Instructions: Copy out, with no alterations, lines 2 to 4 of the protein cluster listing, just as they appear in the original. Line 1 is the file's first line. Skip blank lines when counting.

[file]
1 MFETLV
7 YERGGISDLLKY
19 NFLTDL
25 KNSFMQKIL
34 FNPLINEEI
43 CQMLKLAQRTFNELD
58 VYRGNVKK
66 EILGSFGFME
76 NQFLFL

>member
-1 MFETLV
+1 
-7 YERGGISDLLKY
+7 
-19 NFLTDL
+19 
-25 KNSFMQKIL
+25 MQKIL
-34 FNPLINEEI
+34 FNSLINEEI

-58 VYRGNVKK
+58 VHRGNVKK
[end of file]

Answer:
7 YERGGISDLLKY
19 NFLTDL
25 KNSFMQKIL